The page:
Emails confirm talk of Marple’s ouster in September

CHARLESTON – Emails between the president of the state Board of Education and acting superintendent of schools Jim Phares show the two men were communicating about the possible replacement of then-Superintendent Jorea Marple for two months before her Nov. 15 firing.

Under Freedom of Information Act requests, reporters from The Charleston Gazette and Charleston Daily Mail obtained emails dating to September.

Marple’s dismissal came five months after a positive performance review. Her attorneys say she will sue.

The parents of a student have also sued, arguing the board broke West Virginia’s open meeting laws.


Miner crushed to death: A coal miner has been killed in Raleigh County, crushed under a scoop.

State and federal mining officials say the miner died Thursday night at Pocahontas Coal Co.’s Affinity Mine as he pushed a scoop bucket insert full of trash onto a hoist and the hoist moved unexpectedly.

It’s the second equipment-related death in a week. On Feb. 6, 34-year-old Brandon Townsend of Delbarton died when a hydraulic jack exploded on a belt press at Midland Trail Energy’s Blue Creek preparation plant in Kanawha County. Investigations into both deaths are under way.


Record end-of-life requests: Nearly 89,000 people requested forms for advance health care directives in 2012, setting a record for the West Virginia Center for End-of-Life Care.

The center, housed at the West Virginia University School of Medicine, was launched in 2002 to help people with medical powers of attorney, living wills and medical orders such as do-not-resuscitate cards.

Dr. Alvin Moss, the center’s director, said 88,704 advance directives and medical orders were requested last year – that’s 4,000 more than 2011 and more than double the number distributed in 2002.

West Virginia has one of the nation’s oldest and least healthy populations, consistently ranking high in categories such as tobacco use and obesity, and reporting high rates of diabetes, chronic lung disease, congestive heart failure and cancer.


Arrest in ’74 slayings: Federal agents have arrested a Florida man in the 1974 shooting deaths of three people in a Fairmont park.

The U.S. Marshals Service in Tampa said officers arrested Eddie Jack Washington, 59, Thursday after following him from his home to a grocery store.

The bodies of 20-year-old Guy Lester Phillips, his wife, Wanda Jane Phillips, 19, and Billy Ray Cobb, 27, all of Fairmont, were found next to each other on Aug. 2, 1974. All three had been shot in the head

Fairmont police had been actively investigating the case since September. According to the U.S. Marshal’s office, Washington became a suspect after new information came to light.


Partnering to help students: West Virginia State University and Kanawha Valley Community and Technical College are partnering to make it easier for students to earn a bachelor’s degree in the fields of criminal justice, art, history, English and health sciences leadership.

The schools said Thursday that the agreements are part of efforts to meet the changing economic needs of the region.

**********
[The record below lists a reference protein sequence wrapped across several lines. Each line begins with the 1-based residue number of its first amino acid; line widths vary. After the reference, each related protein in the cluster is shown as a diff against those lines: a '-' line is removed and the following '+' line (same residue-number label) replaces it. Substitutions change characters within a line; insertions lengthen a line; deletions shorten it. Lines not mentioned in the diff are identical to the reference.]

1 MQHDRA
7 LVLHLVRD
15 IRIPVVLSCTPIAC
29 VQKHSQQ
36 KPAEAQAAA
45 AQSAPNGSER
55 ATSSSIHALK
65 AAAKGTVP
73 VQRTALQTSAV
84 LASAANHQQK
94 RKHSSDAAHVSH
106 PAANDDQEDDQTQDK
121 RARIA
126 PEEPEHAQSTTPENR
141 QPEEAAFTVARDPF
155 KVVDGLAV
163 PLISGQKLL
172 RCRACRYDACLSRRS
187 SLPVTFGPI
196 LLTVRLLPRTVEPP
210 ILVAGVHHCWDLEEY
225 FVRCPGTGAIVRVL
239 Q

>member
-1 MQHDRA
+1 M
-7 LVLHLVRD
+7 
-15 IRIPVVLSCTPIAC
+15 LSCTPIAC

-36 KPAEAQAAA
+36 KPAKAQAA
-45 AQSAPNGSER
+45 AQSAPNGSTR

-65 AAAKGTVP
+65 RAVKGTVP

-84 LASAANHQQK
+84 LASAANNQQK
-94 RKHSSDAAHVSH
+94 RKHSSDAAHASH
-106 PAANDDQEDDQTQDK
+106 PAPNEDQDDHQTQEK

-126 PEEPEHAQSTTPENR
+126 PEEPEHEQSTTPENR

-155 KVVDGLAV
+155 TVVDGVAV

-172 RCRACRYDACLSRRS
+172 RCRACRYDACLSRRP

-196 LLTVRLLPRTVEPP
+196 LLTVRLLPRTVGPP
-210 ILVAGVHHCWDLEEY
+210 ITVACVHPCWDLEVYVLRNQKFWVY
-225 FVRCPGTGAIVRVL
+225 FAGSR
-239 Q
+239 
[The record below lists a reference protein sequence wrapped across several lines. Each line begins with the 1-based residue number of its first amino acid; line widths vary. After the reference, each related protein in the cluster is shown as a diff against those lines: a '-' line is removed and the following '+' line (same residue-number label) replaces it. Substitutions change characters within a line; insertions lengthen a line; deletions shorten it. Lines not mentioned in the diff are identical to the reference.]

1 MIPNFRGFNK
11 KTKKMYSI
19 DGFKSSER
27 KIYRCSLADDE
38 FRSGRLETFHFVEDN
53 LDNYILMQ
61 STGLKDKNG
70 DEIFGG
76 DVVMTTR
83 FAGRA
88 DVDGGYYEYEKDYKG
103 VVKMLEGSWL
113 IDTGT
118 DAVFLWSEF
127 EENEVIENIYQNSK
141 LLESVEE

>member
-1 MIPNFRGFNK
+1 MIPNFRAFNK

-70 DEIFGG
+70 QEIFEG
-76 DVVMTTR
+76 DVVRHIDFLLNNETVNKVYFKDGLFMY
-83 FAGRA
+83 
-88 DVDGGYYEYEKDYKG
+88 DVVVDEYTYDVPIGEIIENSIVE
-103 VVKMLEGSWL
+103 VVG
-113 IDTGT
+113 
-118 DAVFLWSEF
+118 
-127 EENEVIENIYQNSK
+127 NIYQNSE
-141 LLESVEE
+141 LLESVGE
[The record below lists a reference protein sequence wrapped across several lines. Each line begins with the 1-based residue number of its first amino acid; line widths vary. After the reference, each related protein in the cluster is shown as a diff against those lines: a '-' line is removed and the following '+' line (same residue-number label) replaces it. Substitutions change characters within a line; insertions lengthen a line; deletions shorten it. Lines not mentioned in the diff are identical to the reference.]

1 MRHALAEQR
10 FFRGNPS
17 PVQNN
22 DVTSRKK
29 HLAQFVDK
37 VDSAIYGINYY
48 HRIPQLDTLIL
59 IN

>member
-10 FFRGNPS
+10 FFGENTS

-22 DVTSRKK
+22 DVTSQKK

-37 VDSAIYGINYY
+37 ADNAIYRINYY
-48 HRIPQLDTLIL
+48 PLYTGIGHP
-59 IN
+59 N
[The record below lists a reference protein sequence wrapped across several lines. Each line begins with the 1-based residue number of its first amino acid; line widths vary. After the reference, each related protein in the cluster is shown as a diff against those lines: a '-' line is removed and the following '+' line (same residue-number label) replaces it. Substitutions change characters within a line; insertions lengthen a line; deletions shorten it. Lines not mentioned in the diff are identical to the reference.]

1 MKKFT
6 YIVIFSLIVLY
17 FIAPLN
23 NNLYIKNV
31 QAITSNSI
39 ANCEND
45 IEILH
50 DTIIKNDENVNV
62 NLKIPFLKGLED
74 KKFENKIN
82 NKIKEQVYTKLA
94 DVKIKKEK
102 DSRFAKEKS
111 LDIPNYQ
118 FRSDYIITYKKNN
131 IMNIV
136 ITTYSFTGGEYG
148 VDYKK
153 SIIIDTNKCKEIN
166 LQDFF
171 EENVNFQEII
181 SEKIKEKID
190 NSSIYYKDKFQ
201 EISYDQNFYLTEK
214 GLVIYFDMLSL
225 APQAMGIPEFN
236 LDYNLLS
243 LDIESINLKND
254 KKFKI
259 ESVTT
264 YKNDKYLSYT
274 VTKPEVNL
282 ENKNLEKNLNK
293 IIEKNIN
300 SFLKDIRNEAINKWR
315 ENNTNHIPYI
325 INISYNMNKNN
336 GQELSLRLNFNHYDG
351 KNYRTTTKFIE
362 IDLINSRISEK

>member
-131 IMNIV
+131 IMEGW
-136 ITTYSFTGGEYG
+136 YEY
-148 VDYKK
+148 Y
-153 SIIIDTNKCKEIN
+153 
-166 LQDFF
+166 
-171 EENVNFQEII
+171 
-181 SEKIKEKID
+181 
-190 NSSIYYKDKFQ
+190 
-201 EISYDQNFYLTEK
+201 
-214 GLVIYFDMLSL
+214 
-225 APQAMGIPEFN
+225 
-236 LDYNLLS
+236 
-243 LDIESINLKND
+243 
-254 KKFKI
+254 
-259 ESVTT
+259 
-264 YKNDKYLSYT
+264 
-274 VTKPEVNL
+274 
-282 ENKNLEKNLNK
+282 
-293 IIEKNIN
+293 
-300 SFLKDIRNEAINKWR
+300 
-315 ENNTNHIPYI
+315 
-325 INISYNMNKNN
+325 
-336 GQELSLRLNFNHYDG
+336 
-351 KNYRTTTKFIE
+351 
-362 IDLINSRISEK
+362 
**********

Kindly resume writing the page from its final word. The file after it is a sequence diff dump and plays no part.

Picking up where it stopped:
Under the agreements, students can begin their education at the community college level and then complete their degree at WVSU.

WVSU President Brian Hemphill says the move will help students graduate sooner and begin contributing to the growing economies in West Virginia.


Train ride filling up: Some 1,200 tickets already have been sold for next fall’s train trips along the New River.

Officials with the Collis P. Huntington Railroad Historical Society have planned 300-mile trips on Oct. 19, 20, 26 and 27.

Passengers will travel from Huntington through the New River Gorge to Hinton in peak autumn foliage season. The trips date to 1966.


Plea in hospital death: A Kanawha County woman has pleaded guilty to fatally shooting her 56-year-old estranged husband in his hospital bed in 2009.

Elkview resident Rhonda K. Stewart on Thursday pleaded guilty to second-degree murder with use of a firearm in Kanawha County Circuit Court.

Stewart had been facing a first-degree murder charge in the death of Sammy Stewart. He was killed in Charleston Area Medical Center Memorial Hospital’s intensive-care unit as he was being treated for pancreatitis.

After a jury convicted her in 2010, Stewart was sentenced to life in prison with the possibility of parole after 15 years. But a year later, the state Supreme Court ordered a new trial, ruling the jury should have heard claims that she had been beaten and abused throughout their 38-year marriage.

Stewart has been on home confinement and will remain on house arrest until her sentencing on March 19. She could face 40 years in prison or be sentenced to home confinement.


Snow (card)boarding: Cardboard sleds will be the means of transport later this month as Blackwater Falls State Park hosts a competition on the park’s 1,500-foot-long sled run.

The Feb. 23 race is open to children and adults who put together sleds made only of corrugated cardboard and duct tape.

Officials at the Tucker County park say awards will be given for fastest time, most visually appealing sled, and for team spirit. Registration for the event costs $1 and forms are available on the park’s website.


Flush with success: Bathroom artifacts dating to 1700s are coming out of the (water) closet and taking center stage thanks to a new exhibit at the Blennerhassett Island Historical State Park museum.

The exhibit will be on display all year at the Ohio River island near Parkersburg. State Park historian Ray Swick will give lectures on the history of bathroom starting April 20.

Adults pay $4 admission to the museum; children ages 3 to 12 pay $2.

— Compiled by Christine Miller Ford, with information from The Associated Press

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